LN: What made you decide on a career in the feed industry and how did you establish yourself within this field?
Dr. Liburt: I actually went into Rutgers wanting to pursue physical therapy for horses. At the time, the field was very small, and Equine Exercise Physiology was the best way I thought to do it. As I became involved in other research projects and in my classes, my attention really turned to nutrition. A fellow grad student went on to work for a major feed company and she seemed to love it – we are the same age, but she finished her education a few years before I did. I really wanted to focus my PhD work on a combination of exercise physiology and nutrition, which I did. I met the authors of a few of my textbooks at conferences, asked my friends and colleagues if they would introduce me to people they knew who might have advice, and I had a lot of conversations with a lot of experienced people. It truly helped guide me. I remember asking Dr. Ray Geor, a “rock star” of equine nutrition, to be on my committee, and I was so nervous. But he was so nice and helpful and was a wonderful mentor! When people know what you are looking for, they are often willing to help. You just have to ask! So, it was an interest that grew with my studies, and subsequently led me to the feed industry. It just seemed like there were so many interesting opportunities, and so far I haven’t been disappointed.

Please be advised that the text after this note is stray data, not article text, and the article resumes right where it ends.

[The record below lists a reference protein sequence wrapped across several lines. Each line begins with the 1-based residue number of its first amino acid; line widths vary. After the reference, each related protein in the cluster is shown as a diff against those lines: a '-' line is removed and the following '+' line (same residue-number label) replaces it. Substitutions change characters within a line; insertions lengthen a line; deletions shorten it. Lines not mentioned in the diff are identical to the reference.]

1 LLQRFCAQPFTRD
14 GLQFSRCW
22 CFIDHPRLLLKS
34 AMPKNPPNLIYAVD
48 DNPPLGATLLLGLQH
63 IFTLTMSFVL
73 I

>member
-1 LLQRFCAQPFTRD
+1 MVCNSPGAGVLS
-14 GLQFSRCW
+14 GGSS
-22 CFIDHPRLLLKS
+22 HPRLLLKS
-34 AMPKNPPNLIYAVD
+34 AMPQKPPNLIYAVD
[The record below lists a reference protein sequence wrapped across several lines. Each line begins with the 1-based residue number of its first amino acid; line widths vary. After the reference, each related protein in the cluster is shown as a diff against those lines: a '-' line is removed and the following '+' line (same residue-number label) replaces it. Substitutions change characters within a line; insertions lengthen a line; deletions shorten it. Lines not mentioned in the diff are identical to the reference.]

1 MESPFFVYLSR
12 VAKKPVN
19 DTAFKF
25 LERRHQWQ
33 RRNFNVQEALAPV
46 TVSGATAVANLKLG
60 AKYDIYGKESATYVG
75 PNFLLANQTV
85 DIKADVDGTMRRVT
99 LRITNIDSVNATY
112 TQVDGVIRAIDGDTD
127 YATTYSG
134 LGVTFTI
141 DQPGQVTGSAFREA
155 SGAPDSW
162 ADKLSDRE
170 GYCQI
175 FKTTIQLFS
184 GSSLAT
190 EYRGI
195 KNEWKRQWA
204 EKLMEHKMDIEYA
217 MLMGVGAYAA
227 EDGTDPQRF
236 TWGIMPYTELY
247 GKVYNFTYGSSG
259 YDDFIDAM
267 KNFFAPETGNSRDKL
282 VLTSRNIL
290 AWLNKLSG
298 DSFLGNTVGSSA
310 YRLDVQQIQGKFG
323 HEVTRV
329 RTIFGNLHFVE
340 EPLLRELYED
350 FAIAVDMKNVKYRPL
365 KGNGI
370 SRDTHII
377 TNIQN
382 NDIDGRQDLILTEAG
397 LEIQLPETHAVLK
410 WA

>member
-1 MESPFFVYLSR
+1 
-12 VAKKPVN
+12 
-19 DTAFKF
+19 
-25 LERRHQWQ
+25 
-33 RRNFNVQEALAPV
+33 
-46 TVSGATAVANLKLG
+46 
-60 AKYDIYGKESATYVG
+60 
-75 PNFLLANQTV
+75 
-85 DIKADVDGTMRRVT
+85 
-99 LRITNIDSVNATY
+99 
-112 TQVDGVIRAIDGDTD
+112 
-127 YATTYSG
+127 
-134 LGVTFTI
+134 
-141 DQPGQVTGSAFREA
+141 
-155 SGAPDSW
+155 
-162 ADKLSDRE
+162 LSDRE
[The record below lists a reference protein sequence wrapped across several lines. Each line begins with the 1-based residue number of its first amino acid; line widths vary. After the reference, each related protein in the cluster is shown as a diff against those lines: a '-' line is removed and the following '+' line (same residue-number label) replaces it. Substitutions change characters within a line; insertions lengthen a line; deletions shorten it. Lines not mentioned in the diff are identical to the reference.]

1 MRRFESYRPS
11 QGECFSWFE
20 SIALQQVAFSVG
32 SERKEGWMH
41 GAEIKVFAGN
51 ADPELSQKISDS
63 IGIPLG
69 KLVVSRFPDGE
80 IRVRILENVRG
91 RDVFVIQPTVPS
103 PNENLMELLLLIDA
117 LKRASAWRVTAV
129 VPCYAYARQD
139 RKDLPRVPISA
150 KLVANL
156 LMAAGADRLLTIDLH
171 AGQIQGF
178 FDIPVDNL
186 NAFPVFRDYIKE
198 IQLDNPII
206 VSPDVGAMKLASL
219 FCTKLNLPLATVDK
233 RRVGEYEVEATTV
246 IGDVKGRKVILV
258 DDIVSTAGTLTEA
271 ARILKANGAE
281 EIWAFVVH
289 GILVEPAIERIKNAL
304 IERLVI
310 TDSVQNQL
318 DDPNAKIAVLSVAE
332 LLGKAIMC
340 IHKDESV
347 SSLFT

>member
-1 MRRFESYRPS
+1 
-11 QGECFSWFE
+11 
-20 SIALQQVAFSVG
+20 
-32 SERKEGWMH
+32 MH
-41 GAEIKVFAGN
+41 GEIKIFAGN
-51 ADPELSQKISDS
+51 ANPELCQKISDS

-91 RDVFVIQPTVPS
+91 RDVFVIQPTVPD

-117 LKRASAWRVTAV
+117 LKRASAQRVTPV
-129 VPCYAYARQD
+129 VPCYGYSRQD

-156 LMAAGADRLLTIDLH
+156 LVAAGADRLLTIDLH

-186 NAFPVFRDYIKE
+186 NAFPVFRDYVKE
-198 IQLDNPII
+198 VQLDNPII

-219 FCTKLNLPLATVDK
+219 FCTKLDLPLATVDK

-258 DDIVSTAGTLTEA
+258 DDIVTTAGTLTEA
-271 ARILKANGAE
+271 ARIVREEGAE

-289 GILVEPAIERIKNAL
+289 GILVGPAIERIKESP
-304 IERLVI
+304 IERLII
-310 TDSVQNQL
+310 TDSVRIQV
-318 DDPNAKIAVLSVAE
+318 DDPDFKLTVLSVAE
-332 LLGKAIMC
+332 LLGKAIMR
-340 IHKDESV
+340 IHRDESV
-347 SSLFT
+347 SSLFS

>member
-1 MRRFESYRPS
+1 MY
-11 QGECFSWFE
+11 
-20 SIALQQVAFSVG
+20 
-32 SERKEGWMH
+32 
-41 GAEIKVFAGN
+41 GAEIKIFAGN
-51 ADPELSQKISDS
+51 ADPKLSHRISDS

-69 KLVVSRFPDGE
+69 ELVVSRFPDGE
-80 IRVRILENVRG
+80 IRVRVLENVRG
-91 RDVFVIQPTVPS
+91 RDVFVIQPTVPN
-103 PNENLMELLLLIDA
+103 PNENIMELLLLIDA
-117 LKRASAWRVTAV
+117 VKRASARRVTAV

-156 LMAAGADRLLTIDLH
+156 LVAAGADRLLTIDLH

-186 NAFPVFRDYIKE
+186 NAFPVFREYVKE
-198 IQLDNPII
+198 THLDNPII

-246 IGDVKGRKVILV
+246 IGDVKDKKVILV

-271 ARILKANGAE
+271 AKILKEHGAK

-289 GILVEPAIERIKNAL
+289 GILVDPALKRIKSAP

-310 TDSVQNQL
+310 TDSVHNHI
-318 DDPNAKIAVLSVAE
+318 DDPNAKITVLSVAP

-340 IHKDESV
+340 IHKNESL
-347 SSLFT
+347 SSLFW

Dr. Liburt with her team.
LN: How does the work you do contribute to the health and well-being of horses?